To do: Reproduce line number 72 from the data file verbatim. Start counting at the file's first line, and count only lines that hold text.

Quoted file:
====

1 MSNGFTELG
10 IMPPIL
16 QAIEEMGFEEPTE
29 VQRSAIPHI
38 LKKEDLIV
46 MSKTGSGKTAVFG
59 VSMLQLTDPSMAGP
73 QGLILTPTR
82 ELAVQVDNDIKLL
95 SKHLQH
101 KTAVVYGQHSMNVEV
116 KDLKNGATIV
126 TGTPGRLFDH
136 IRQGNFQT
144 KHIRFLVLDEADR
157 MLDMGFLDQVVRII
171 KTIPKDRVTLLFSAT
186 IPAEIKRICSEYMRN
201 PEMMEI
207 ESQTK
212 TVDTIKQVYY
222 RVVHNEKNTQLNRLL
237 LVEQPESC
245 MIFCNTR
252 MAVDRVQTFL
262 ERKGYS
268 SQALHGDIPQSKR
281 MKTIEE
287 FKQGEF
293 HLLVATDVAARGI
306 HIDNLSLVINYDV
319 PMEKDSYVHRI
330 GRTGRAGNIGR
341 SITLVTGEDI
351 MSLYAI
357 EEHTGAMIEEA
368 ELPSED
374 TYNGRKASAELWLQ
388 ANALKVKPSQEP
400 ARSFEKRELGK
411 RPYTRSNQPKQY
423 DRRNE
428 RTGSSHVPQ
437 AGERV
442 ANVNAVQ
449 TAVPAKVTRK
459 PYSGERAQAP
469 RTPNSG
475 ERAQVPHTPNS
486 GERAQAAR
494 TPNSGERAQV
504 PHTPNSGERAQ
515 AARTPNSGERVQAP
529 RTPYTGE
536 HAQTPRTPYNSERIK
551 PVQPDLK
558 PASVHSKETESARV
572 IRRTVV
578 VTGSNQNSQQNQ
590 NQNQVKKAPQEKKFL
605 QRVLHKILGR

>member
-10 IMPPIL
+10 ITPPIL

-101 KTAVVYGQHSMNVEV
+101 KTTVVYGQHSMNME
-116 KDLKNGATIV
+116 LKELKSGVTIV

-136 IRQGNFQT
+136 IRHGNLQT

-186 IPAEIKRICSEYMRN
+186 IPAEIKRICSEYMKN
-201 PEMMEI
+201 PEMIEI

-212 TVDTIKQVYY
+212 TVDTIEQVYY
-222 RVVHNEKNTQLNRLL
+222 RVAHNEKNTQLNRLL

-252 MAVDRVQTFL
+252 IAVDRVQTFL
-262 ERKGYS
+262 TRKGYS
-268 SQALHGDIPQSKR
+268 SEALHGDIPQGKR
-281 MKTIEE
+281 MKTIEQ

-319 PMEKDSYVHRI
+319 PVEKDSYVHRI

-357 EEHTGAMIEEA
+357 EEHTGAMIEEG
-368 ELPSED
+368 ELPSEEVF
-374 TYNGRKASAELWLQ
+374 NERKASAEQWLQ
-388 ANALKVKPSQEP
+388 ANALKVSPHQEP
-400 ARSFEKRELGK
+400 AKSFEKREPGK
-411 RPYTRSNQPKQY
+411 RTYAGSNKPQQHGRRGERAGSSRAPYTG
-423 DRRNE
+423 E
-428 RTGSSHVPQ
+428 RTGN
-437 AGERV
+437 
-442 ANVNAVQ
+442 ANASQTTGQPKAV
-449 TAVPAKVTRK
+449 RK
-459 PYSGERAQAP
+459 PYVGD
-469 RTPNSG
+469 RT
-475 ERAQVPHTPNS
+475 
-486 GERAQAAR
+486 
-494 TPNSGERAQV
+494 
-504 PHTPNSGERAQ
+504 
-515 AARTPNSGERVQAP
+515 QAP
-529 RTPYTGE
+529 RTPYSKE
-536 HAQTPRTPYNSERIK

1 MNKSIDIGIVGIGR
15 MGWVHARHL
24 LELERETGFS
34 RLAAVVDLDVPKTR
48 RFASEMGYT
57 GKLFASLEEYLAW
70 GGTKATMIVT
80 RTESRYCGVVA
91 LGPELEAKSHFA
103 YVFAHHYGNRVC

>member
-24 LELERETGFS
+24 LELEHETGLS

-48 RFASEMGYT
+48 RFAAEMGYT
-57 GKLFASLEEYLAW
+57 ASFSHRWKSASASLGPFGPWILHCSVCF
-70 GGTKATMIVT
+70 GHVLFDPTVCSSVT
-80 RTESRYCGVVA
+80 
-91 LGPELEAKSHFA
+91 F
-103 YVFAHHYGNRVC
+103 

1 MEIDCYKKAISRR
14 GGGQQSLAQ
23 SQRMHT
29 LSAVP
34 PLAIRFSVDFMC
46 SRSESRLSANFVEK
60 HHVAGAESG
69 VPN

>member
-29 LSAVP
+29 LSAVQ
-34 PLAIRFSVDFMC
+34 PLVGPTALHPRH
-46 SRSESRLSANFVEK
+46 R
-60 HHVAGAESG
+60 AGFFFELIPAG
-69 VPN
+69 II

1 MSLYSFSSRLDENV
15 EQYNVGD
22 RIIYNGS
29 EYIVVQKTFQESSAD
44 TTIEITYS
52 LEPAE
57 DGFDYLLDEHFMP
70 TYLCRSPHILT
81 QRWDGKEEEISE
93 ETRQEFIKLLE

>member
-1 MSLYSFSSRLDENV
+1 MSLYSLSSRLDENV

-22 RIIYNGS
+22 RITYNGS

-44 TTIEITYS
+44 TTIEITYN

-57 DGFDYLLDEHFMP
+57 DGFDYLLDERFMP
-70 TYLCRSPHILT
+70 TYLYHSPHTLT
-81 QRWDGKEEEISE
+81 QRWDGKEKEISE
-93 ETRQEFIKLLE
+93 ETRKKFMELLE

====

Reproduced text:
+186 IPAEIKRICSEYMKN